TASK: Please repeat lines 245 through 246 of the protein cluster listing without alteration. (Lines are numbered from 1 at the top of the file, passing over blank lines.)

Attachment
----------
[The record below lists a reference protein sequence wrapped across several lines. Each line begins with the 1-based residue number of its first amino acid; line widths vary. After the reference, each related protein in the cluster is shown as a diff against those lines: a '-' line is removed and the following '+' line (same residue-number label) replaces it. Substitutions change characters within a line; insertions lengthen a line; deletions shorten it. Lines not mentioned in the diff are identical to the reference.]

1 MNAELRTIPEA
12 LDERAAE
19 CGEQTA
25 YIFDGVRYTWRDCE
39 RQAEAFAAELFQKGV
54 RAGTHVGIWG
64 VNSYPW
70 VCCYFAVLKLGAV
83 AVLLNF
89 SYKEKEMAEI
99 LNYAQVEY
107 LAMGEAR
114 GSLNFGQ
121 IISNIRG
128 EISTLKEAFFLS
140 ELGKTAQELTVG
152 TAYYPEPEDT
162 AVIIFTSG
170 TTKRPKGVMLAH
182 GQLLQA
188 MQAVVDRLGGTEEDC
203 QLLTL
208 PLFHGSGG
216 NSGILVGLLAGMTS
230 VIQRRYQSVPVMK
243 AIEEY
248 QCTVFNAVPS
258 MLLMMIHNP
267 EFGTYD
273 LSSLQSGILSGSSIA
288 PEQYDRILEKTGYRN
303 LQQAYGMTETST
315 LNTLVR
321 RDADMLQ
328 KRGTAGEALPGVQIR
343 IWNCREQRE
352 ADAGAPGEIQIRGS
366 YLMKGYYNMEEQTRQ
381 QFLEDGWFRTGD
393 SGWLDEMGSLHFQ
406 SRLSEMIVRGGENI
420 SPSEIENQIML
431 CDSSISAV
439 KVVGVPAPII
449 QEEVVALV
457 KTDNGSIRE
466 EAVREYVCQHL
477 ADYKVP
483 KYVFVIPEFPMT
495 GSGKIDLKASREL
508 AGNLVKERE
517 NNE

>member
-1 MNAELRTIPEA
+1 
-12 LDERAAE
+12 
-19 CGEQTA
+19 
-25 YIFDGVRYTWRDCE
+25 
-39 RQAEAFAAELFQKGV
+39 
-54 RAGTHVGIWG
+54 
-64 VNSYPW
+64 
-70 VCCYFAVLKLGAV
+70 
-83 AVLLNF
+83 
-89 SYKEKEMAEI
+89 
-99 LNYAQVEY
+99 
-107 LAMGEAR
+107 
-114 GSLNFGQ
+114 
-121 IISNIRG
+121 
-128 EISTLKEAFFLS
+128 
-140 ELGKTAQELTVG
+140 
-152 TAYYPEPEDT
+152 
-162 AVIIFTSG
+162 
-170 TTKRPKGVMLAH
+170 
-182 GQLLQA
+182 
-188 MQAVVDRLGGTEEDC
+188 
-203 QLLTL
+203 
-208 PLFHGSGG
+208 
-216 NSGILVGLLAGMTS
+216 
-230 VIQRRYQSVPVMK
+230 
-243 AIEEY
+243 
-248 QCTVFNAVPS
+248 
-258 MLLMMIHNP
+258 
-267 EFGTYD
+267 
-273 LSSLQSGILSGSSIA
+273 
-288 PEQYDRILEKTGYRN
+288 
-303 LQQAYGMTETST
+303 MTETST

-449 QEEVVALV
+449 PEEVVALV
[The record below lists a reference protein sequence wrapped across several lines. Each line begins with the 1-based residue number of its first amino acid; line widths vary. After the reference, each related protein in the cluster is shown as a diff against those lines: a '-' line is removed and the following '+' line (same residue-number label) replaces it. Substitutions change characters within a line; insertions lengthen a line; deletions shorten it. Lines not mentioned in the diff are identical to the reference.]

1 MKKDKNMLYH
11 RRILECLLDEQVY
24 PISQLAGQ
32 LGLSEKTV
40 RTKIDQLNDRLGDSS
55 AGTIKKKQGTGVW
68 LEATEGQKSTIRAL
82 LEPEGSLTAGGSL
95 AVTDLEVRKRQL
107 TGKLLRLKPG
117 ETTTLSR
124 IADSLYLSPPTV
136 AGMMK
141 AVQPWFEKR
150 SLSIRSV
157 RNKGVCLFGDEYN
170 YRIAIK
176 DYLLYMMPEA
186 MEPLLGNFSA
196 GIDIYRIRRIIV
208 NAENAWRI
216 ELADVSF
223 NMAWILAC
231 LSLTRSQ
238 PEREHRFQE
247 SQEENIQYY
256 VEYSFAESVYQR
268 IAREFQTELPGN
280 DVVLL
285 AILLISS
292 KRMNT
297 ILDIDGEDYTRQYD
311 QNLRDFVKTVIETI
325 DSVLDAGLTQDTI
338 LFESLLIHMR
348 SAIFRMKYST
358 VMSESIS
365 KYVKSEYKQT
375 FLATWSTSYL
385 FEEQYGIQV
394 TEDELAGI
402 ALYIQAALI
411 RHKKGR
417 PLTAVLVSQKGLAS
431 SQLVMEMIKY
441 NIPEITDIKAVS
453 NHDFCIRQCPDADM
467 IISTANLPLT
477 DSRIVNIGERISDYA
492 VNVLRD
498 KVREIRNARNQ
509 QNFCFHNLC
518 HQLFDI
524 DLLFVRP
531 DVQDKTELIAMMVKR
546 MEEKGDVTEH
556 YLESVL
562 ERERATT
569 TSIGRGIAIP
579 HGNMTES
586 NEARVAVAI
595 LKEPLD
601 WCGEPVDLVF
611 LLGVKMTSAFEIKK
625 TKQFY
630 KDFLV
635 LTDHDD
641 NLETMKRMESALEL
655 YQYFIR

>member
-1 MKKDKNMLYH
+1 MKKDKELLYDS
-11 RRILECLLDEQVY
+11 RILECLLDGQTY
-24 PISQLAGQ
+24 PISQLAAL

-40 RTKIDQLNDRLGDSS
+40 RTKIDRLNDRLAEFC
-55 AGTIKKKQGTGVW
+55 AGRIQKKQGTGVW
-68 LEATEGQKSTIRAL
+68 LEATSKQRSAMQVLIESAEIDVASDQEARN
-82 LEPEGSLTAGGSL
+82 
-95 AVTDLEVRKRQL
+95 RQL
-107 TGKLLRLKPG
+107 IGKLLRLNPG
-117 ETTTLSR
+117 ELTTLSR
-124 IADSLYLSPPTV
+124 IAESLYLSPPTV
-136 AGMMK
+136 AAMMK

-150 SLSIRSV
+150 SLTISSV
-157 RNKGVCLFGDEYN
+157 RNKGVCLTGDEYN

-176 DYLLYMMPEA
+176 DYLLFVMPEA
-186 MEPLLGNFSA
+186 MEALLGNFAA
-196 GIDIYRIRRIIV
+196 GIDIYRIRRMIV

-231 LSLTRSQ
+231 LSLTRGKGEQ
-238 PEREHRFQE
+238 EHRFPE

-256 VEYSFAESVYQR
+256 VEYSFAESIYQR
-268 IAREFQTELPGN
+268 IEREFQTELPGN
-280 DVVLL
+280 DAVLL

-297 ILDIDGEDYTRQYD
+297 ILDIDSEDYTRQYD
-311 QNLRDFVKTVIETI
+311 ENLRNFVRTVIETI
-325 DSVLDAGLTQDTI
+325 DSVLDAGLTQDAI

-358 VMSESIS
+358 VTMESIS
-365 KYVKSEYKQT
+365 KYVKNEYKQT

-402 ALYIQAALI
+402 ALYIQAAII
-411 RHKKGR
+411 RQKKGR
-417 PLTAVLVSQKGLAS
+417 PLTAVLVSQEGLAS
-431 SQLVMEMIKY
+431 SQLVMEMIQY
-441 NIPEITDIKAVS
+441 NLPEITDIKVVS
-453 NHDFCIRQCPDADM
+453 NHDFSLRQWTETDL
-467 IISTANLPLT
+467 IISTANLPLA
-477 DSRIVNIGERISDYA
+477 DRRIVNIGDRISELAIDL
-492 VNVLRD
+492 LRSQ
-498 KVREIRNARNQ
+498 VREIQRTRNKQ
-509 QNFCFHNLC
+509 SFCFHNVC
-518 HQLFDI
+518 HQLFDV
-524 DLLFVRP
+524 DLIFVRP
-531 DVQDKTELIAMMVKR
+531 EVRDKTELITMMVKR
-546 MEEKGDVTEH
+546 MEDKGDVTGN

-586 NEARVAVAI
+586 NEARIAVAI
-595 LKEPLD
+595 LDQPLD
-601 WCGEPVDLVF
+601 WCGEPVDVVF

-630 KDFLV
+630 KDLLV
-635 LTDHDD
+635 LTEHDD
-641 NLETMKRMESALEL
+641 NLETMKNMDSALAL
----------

+365 KYVKNEYKQT

-402 ALYIQAALI